But as far as sisterly competition goes, Katelyn Gostic, 26, who was student government president, said there wasn’t much of it.
“We all sort of just followed each other’s examples … all three of us were independently wired to work really hard and take pride in what we did,” said the oldest sister, a Princeton University graduate currently pursuing her doctorate at the University of California, Los Angeles. “We were all so busy.”
Michelle Gostic, 24, currently at the Delft University of Technology Dutch in the Netherlands to get her coastal engineering degree, said having Katelyn as an older sister served as inspiration.
“I always admired her and had it in my head that she was in another league, so I never compared myself to her,” Michelle said with a laugh. “Any motivation we had was definitely from within.”
She said both her parents — Rich Gostic, a science teacher at Hampton Bays High School, and Sherry Gostic, a physical therapy instructor at Stony Brook University — instilled in them an appreciation for learning without putting pressure on them.
“My husband and I are proud parents, but I have to say the girls were very much self-disciplined and driven, and we really did not play a big role in what they have accomplished,” their mother said. “It just turned out the way it did without anybody really trying to accomplish any kind of goal.”
As the youngest, Cari Gostic, 22, said working hard was a habit that I grew up with and modeled.
“I came home and did my work because that’s what Michelle and Katelyn did, and it has worked out really well for me,” said the recent Cornell graduate, who finished a semester early with a degree in atmospheric science.
“We all sort of just followed each other’s examples … all three of us were independently wired to work really hard and take pride in what we did.”
— Katelyn Gostic
When Maxwell Maritato, 20, was in seventh grade, the engineer-in-training at Rensselaer Polytechnic Institute recalls coming home and asked his mother Dorothy, “What would you say if I got an 85 on my science test?” to which she responded, “That wouldn’t be too bad.”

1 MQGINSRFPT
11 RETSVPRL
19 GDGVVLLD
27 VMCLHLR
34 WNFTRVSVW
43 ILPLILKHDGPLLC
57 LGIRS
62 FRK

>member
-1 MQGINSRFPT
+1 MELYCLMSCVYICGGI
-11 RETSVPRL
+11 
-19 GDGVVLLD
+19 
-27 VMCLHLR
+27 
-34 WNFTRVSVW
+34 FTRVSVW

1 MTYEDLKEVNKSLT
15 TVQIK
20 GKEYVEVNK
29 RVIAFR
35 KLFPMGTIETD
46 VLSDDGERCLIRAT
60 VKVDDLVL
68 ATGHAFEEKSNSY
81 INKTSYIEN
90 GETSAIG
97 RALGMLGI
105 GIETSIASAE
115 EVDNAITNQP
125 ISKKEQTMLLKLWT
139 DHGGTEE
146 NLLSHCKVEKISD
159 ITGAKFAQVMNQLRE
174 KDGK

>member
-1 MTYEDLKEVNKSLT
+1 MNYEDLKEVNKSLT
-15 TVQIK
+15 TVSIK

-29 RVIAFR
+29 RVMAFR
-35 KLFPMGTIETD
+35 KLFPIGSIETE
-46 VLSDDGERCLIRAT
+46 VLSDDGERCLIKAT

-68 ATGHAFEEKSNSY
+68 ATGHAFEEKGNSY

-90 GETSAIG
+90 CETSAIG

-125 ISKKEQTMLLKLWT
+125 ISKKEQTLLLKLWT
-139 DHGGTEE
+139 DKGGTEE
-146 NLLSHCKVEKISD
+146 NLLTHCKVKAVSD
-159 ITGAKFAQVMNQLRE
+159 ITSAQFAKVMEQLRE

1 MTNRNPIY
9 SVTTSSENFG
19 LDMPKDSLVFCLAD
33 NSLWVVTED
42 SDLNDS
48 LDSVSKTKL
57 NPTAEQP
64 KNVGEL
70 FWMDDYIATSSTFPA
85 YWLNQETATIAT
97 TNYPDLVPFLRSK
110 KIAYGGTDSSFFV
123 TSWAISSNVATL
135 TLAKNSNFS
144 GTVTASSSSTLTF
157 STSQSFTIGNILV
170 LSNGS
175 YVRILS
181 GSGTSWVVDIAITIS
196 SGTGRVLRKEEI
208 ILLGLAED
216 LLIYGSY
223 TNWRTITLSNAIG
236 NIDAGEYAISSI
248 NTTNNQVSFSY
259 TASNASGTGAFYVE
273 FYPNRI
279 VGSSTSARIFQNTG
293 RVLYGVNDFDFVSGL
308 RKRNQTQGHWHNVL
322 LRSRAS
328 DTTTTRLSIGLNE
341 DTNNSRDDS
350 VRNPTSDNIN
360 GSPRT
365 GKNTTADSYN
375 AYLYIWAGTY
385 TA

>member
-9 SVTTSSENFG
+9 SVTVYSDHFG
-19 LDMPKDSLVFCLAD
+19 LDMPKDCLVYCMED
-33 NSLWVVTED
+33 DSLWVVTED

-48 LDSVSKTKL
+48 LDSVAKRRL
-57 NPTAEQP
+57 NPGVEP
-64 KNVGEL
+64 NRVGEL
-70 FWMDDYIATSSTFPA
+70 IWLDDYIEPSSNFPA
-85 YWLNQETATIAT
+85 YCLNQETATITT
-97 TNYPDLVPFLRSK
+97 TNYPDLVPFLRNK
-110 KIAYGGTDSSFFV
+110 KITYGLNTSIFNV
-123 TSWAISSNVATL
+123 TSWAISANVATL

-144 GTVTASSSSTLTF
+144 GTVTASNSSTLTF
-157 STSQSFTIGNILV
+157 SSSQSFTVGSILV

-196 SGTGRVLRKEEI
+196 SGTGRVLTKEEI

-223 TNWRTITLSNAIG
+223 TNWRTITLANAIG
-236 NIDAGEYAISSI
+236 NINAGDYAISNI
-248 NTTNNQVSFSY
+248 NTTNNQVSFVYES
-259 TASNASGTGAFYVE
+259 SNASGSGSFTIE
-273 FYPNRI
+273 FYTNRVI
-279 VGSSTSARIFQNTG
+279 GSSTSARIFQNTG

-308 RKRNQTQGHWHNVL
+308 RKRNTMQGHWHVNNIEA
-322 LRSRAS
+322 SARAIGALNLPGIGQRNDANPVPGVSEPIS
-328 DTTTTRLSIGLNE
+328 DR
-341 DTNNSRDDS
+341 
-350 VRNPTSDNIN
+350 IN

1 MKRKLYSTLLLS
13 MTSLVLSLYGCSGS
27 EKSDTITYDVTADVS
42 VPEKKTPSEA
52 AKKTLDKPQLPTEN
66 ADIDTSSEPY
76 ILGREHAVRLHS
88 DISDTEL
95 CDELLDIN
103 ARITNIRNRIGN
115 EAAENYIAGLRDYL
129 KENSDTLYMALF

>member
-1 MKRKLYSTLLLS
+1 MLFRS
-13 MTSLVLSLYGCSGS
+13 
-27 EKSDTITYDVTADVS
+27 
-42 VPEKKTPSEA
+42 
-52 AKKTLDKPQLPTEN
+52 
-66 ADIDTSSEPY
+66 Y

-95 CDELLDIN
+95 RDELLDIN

But when he told her that was the grade he got on his science test, she said, “Aw come on, you can do better than that.”
“I was like, ‘alright, let me see if I can do better,’ so it started out as wanting to please my parents a bit and it took off from there,” said Maritato, whose father, Peter, is the chair of the engineering department at Suffolk County Community College.
His mother said family always came first but stressed the importance of school.
“We encouraged them to get their work done before they played,” the physical therapy instructor said. “They were both bright from the get-go, and mature for their age. We consider ourselves lucky they were such good kids.”
By high school, Maxwell Maritato was student government president, a member of the National Honors Society, a volleyball and track standout and leagues above his classmates when it came to academics.
But younger brother Nicholas, currently pursuing a biomedical engineering degree at Johns Hopkins University, said he never felt pressured to achieve anything his brother did.
“It was definitely more inspiring to see the work he did pay off the way like it did, and it pushed me to strive to do my best,” he said, adding that any competition between the two was in good fun. “We were really good friends growing up.”
When Nicholas, an AP student, varsity volleyball and track athlete and Eagle Scout, was named salutatorian, his brother Maxwell had just a few words to say: “I saw it coming from miles away.”